Blog #2: TED Talk and Second Article
1. I was very excited to refer this TED Talk to the class. The aspect of social justice in this class has really caught my attention. This talk consists of an attractive model who is unhappy with the superficiality of the modeling world. Her goal throughout the talk is to convince the audience that true beauty is not visible. She continues to say that women are given these modeling jobs solely on looks and nothing else. Therefore, the "not pretty," truly talented women in the world are sometimes looked upon by society as inferior. This directly relates to the oppression and prejudice that so many women in Fair Trade countries are subject to, either because of their race or their status in society.
2. I wish to discuss the 3rd criteria of the Fair Trade Federation entitled "Build Capacity." The definition states the following: "Fair Trade is a means to develop producers' independence. The word "independence" here interests me the most. Employers today really have no interest in our independence. They rely on other factors such as race, education, and extracurriculars on our resume. I will elaborate upon the dichotomy between Fair Trade and corporate America and how independence is treated in both.
1. The act of model Cameron Russell transforming herself from a model to an "average" women on stage sums up her entire talk. Once she was no longer in an attractive dress, the number of times people look at her or approach her on the street dramatically decreases. Why is this? Why do people not consider that this woman could be one of the most amazing personalities on the planet? The answer is simple. Pop-culture. Pop-culture is a celebration of sight. Beautiful people are given more attention than the less attractive. Social justice is therefore no longer just. It is a sad and frequent occurrence. One of my favorite quotes states the following: "People do not change; they are gradually revealed." While our looks change over time, we still maintain the same internal pros and cons, highs and lows, personalities and dispositions. This should be the basis of social justice. People should be judged for the fact that we were all created, and all created equally. Our physical appearances can change, but our intrinsic right to be treated equally should not.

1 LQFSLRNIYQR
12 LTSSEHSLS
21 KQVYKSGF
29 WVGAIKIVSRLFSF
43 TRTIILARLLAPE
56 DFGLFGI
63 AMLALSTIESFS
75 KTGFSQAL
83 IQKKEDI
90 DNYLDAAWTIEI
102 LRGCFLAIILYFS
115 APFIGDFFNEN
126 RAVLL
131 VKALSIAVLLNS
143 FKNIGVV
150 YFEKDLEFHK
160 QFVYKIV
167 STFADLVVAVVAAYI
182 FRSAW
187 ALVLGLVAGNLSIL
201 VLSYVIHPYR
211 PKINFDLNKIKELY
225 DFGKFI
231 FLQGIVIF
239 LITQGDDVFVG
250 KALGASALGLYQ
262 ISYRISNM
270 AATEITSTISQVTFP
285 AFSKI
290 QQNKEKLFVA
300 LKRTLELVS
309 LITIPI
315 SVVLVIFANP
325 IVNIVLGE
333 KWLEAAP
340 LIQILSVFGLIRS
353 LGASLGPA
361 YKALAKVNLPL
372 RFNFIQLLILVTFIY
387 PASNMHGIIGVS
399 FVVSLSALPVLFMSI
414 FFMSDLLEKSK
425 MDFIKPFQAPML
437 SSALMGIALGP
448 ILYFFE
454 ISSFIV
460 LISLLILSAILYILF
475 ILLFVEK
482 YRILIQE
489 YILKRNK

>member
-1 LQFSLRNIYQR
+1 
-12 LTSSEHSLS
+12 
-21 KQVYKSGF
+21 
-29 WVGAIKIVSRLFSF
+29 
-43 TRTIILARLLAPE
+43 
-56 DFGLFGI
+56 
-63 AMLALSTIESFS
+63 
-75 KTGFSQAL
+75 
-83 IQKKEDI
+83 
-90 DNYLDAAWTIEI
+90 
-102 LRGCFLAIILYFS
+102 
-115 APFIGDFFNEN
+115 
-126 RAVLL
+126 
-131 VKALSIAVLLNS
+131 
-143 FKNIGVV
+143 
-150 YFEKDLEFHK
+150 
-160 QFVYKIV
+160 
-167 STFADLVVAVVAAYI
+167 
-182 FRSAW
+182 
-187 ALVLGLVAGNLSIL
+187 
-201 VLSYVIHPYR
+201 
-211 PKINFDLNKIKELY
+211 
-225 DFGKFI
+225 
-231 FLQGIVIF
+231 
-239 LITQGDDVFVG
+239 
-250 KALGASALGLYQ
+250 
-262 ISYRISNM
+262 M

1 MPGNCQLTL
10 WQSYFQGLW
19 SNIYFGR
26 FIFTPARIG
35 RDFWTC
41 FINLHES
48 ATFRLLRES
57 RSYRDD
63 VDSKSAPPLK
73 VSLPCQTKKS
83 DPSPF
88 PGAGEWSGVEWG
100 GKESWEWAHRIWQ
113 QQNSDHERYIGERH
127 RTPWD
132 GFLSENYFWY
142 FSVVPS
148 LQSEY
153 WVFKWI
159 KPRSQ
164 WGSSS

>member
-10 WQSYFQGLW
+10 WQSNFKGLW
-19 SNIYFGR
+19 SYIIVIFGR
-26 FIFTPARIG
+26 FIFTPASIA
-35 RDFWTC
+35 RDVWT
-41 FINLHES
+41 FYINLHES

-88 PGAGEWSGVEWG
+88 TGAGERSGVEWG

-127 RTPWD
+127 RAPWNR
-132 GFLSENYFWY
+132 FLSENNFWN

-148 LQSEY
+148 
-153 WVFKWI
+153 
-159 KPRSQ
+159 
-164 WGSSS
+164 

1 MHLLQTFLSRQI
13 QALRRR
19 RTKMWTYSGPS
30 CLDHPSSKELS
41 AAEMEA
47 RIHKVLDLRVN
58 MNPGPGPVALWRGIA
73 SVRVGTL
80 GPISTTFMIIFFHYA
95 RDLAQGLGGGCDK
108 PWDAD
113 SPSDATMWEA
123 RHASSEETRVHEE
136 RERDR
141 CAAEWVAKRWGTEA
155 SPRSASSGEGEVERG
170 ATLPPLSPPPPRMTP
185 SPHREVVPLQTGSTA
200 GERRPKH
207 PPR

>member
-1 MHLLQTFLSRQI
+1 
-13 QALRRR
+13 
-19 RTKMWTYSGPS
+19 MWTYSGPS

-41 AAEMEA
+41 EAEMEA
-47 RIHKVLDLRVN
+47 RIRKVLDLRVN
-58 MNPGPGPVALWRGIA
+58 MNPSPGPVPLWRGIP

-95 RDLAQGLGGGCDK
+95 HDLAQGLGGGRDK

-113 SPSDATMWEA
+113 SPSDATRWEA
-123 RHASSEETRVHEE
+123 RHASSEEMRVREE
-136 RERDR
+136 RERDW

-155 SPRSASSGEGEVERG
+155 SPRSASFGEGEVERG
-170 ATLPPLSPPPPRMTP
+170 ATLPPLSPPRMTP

2. "Fair Trade is a means to develop producers' independence. This is part of the business model of fair trade. Workers are hired because they are given a chance to improve he quality of their lives. Therefore, their independence is given a chance to shine. Contrastingly, in corporate America workers are hired in a "dependent" sense. We are forced to depend on the name of our school, the status of our GPA, and other awards and recognitions that hopefully catch the eye of our employer. After we are hired, we are there to increase profit and efficiency to contribute to the economy. We work for ourselves, but only in a monetary sense. While I agree that we all need money to live, I think there should be more of a balance in corporate America which could help improve the quality of life of the people in the industry who seem to have it all but actually do not.
« Blog #2: FTRN BookletBlog Post #2 »
More blog posts in this category Common